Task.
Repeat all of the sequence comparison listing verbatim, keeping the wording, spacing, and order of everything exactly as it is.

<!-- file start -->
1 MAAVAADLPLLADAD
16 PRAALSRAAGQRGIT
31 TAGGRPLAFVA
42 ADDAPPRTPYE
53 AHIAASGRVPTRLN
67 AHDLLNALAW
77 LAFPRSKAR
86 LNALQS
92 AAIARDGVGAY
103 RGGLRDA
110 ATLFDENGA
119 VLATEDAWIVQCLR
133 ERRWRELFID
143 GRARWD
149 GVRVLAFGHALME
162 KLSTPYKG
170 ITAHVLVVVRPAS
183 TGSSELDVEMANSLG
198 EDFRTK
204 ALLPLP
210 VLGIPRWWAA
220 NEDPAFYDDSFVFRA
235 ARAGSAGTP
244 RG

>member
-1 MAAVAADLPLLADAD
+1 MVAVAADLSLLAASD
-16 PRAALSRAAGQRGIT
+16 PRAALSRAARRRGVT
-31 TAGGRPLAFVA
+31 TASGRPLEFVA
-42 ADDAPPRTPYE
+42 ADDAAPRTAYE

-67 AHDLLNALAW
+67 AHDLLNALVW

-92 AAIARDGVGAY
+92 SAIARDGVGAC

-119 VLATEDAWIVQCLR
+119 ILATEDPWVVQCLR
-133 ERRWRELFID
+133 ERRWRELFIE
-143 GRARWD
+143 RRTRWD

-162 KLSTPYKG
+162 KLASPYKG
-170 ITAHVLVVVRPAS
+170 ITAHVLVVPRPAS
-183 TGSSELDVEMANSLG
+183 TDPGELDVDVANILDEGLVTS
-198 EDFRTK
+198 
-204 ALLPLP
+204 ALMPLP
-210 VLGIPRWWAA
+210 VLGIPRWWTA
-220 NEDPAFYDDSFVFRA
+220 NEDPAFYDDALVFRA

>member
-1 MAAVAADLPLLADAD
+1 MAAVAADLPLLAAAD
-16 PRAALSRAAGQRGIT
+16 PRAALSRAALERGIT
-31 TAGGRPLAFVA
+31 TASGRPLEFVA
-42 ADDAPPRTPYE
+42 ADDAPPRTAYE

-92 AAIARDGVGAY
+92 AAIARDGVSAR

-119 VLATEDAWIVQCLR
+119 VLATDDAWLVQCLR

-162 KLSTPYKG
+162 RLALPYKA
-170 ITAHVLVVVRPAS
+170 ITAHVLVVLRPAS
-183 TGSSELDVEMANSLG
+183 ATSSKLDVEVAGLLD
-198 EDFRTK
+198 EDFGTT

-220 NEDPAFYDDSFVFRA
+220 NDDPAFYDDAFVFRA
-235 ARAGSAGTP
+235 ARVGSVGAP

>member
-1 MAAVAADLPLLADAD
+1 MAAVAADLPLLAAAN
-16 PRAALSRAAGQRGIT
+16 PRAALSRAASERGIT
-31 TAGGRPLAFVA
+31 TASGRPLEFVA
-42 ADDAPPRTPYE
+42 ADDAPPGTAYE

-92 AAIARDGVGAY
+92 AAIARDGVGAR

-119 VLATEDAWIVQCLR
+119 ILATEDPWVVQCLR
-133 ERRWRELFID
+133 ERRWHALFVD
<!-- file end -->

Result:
1 MAAVAADLPLLADAD
16 PRAALSRAAGQRGIT
31 TAGGRPLAFVA
42 ADDAPPRTPYE
53 AHIAASGRVPTRLN
67 AHDLLNALAW
77 LAFPRSKAR
86 LNALQS
92 AAIARDGVGAY
103 RGGLRDA
110 ATLFDENGA
119 VLATEDAWIVQCLR
133 ERRWRELFID
143 GRARWD
149 GVRVLAFGHALME
162 KLSTPYKG
170 ITAHVLVVVRPAS
183 TGSSELDVEMANSLG
198 EDFRTK
204 ALLPLP
210 VLGIPRWWAA
220 NEDPAFYDDSFVFRA
235 ARAGSAGTP
244 RG

>member
-1 MAAVAADLPLLADAD
+1 MVAVAADLSLLAASD
-16 PRAALSRAAGQRGIT
+16 PRAALSRAARRRGVT
-31 TAGGRPLAFVA
+31 TASGRPLEFVA
-42 ADDAPPRTPYE
+42 ADDAAPRTAYE

-67 AHDLLNALAW
+67 AHDLLNALVW

-92 AAIARDGVGAY
+92 SAIARDGVGAC

-119 VLATEDAWIVQCLR
+119 ILATEDPWVVQCLR
-133 ERRWRELFID
+133 ERRWRELFIE
-143 GRARWD
+143 RRTRWD

-162 KLSTPYKG
+162 KLASPYKG
-170 ITAHVLVVVRPAS
+170 ITAHVLVVPRPAS
-183 TGSSELDVEMANSLG
+183 TDPGELDVDVANILDEGLVTS
-198 EDFRTK
+198 
-204 ALLPLP
+204 ALMPLP
-210 VLGIPRWWAA
+210 VLGIPRWWTA
-220 NEDPAFYDDSFVFRA
+220 NEDPAFYDDALVFRA

>member
-1 MAAVAADLPLLADAD
+1 MAAVAADLPLLAAAD
-16 PRAALSRAAGQRGIT
+16 PRAALSRAALERGIT
-31 TAGGRPLAFVA
+31 TASGRPLEFVA
-42 ADDAPPRTPYE
+42 ADDAPPRTAYE

-92 AAIARDGVGAY
+92 AAIARDGVSAR

-119 VLATEDAWIVQCLR
+119 VLATDDAWLVQCLR

-162 KLSTPYKG
+162 RLALPYKA
-170 ITAHVLVVVRPAS
+170 ITAHVLVVLRPAS
-183 TGSSELDVEMANSLG
+183 ATSSKLDVEVAGLLD
-198 EDFRTK
+198 EDFGTT

-220 NEDPAFYDDSFVFRA
+220 NDDPAFYDDAFVFRA
-235 ARAGSAGTP
+235 ARVGSVGAP

>member
-1 MAAVAADLPLLADAD
+1 MAAVAADLPLLAAAN
-16 PRAALSRAAGQRGIT
+16 PRAALSRAASERGIT
-31 TAGGRPLAFVA
+31 TASGRPLEFVA
-42 ADDAPPRTPYE
+42 ADDAPPGTAYE

-92 AAIARDGVGAY
+92 AAIARDGVGAR

-119 VLATEDAWIVQCLR
+119 ILATEDPWVVQCLR
-133 ERRWRELFID
+133 ERRWHALFVD